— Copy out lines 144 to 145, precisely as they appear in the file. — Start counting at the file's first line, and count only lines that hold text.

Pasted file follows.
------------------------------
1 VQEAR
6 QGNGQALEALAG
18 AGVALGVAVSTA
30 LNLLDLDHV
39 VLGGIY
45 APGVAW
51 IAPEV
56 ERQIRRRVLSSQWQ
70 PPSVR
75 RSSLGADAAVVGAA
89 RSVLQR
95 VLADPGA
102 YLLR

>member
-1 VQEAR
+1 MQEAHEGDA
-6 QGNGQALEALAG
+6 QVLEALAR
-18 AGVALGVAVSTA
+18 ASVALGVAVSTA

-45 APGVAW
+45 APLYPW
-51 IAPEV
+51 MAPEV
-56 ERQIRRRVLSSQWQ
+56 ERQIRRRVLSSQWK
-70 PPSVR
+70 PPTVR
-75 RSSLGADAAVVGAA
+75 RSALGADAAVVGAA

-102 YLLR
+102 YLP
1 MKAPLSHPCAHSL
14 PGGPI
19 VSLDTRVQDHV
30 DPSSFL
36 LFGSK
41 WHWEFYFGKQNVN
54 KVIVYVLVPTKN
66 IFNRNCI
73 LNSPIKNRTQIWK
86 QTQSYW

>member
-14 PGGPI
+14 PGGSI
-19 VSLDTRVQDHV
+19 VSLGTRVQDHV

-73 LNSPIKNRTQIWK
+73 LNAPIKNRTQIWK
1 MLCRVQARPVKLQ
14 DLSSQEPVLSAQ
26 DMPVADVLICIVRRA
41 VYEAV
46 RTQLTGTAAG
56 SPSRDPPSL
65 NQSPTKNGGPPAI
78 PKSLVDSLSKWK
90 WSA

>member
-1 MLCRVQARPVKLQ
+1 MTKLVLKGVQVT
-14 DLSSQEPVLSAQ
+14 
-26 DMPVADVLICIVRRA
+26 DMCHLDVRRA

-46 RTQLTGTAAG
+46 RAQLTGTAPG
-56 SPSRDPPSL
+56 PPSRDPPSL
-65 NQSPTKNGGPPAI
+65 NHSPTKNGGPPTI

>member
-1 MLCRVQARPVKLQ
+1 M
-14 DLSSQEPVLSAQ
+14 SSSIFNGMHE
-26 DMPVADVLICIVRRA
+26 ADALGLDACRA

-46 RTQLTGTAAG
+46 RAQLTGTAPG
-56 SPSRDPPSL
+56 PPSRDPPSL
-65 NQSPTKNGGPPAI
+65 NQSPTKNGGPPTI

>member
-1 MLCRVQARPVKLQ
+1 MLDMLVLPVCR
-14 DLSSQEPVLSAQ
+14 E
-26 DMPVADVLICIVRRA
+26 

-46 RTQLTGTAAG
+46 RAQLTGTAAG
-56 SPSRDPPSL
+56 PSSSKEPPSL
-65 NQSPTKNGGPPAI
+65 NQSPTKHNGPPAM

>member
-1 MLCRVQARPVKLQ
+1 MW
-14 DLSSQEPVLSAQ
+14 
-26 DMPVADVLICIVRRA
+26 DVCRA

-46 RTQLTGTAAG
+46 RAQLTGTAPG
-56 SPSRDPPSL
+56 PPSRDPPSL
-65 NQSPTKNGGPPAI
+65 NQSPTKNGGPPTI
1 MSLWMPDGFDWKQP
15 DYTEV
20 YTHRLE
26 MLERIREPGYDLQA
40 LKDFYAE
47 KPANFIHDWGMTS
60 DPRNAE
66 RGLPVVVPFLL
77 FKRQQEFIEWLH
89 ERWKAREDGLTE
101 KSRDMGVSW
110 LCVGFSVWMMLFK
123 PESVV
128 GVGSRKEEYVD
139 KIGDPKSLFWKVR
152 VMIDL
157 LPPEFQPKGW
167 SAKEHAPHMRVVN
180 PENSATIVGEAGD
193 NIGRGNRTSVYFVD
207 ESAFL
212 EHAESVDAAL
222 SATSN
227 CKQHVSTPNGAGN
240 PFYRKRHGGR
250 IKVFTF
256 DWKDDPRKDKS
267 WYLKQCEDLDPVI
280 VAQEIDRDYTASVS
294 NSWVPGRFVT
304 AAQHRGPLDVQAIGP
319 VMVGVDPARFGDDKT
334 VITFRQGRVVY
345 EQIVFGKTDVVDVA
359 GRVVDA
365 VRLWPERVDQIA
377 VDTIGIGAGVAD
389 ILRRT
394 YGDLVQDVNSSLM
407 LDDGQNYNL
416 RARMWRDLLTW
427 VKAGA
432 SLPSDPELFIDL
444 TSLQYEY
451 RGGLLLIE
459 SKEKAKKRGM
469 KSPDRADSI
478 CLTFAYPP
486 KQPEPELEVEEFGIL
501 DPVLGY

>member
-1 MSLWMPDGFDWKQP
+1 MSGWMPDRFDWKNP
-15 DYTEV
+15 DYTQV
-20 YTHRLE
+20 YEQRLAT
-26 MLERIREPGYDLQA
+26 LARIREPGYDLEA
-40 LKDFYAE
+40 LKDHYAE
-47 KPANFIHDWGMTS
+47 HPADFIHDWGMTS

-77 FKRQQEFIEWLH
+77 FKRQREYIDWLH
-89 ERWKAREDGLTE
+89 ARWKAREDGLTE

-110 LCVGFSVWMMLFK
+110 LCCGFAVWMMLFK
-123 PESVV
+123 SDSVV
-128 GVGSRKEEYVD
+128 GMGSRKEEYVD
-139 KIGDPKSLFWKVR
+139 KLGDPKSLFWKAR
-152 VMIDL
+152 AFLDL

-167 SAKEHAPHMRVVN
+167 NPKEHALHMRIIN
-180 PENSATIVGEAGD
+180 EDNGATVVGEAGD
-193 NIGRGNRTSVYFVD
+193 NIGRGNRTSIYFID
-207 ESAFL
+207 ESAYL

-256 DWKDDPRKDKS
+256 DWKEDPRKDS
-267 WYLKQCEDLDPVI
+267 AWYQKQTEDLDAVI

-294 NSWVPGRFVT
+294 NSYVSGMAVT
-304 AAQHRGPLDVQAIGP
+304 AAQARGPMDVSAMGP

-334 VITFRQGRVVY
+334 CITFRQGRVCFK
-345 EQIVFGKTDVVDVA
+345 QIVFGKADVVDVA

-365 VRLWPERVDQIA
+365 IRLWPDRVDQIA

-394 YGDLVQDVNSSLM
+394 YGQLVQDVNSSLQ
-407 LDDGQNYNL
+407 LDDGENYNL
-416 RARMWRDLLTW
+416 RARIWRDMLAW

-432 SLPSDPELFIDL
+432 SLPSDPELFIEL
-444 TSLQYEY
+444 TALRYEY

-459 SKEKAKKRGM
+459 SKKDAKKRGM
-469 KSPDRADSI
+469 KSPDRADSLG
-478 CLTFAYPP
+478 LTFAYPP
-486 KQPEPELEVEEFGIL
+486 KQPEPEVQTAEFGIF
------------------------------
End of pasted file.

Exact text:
345 EQIVFGKTDVVDVA
359 GRVVDA